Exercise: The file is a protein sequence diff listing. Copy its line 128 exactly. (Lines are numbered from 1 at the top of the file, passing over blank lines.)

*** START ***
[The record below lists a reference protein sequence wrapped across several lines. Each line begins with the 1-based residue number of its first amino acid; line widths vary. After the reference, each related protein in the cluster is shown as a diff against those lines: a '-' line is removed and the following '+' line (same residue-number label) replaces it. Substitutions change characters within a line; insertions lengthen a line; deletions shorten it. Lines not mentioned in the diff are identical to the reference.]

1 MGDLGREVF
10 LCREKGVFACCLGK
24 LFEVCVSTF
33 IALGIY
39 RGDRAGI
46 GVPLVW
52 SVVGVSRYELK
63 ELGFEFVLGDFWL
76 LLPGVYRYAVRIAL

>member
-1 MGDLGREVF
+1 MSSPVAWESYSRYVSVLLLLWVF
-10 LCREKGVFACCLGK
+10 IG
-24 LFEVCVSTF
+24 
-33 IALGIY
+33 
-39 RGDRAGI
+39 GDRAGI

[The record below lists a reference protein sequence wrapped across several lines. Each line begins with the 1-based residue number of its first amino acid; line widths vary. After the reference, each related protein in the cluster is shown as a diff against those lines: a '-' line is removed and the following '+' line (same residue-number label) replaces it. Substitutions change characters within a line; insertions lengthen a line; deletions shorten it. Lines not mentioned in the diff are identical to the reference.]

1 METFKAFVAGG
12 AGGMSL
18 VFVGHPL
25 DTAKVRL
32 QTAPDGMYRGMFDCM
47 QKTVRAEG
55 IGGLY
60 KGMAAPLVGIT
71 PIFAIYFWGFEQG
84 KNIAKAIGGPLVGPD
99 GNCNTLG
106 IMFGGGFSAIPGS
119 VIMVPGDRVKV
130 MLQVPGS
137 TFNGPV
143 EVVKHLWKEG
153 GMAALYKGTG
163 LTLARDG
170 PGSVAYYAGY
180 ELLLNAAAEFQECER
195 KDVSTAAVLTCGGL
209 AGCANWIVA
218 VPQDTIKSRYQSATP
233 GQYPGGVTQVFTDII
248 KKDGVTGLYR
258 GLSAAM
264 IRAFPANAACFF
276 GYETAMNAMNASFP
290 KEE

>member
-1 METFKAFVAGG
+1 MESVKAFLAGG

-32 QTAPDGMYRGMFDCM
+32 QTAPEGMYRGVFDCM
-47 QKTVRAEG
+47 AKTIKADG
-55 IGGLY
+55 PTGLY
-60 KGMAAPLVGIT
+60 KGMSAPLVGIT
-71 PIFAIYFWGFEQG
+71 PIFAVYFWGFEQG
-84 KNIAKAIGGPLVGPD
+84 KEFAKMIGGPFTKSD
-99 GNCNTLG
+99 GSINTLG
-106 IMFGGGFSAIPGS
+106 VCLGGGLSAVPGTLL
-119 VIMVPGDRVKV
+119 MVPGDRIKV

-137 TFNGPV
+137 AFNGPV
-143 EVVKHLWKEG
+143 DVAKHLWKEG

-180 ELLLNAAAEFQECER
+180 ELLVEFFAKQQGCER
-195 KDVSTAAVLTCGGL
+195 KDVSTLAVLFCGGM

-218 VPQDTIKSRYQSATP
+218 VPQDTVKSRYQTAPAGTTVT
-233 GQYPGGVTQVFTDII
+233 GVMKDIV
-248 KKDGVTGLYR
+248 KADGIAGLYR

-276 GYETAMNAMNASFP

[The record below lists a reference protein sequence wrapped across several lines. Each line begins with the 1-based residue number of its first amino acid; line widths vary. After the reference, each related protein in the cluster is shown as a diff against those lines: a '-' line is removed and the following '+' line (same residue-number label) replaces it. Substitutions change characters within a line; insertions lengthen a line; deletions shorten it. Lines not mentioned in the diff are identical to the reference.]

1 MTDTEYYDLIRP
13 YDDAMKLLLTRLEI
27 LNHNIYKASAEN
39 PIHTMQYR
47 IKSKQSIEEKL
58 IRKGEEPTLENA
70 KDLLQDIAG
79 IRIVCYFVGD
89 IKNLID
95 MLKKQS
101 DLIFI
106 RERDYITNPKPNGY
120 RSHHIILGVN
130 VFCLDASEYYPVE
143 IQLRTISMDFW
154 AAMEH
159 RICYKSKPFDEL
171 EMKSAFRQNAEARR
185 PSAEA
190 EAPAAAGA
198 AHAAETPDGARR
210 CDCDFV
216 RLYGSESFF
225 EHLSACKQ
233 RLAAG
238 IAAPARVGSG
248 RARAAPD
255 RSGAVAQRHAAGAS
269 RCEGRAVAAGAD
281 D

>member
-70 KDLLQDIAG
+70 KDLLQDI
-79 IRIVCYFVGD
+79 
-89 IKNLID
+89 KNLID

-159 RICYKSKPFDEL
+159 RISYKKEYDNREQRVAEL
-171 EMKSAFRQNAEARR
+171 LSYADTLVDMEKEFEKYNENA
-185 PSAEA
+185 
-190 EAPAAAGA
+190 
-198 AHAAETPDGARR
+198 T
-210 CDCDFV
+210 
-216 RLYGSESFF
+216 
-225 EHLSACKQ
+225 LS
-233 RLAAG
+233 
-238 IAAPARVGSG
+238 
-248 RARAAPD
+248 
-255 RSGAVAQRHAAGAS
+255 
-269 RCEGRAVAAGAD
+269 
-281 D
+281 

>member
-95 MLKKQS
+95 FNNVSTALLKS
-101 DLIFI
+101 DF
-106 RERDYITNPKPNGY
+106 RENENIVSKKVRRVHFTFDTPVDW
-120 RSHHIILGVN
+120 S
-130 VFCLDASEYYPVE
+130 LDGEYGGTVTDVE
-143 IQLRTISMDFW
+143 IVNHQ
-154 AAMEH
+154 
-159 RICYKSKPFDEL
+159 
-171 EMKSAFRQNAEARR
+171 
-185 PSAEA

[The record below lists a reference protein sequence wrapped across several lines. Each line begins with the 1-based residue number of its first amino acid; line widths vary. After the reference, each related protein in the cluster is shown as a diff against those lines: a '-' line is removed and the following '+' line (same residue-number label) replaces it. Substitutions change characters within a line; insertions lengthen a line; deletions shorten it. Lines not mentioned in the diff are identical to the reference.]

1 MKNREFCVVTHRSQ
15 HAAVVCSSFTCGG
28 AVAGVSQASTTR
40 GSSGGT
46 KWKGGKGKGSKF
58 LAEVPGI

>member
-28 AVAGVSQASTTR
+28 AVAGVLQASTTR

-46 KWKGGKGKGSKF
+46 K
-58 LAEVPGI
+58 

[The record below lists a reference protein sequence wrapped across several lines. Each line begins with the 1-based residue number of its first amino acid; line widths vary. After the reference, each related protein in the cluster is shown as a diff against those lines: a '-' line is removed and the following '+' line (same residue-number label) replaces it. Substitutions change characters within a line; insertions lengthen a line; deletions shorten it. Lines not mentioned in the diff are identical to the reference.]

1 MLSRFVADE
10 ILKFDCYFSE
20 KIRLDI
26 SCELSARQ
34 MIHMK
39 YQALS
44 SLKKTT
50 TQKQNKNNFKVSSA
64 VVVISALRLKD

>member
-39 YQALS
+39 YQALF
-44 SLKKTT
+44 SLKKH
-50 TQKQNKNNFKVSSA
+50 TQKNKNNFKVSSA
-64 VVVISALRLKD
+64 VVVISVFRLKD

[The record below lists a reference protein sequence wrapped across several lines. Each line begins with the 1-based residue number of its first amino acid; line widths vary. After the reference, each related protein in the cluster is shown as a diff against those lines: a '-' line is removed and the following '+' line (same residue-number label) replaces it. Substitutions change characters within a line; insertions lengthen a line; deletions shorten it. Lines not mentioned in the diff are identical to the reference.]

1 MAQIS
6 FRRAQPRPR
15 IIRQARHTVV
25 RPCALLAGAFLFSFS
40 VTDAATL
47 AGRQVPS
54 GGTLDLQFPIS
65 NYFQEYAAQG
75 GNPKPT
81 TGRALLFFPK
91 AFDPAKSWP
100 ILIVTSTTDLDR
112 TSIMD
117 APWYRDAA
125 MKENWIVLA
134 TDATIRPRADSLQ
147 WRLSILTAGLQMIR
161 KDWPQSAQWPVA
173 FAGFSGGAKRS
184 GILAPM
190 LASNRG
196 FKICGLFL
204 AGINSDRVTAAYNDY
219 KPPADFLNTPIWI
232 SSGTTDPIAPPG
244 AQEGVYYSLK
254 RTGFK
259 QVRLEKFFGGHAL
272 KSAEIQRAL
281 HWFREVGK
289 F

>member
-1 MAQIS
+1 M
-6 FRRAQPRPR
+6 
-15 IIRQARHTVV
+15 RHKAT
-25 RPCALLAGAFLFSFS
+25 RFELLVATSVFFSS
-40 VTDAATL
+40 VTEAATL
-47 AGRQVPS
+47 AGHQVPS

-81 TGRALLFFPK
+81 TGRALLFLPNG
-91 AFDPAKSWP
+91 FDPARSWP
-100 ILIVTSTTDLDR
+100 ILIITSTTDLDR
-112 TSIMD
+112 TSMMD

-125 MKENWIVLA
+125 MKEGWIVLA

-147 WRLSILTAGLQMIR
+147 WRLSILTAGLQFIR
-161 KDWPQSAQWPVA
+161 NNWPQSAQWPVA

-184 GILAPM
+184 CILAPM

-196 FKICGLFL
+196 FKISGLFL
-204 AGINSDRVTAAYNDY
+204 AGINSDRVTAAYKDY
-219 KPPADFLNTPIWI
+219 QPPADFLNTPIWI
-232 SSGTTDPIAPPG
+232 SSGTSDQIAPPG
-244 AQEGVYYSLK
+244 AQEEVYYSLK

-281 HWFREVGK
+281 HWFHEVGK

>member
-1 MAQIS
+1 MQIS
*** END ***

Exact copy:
-171 EMKSAFRQNAEARR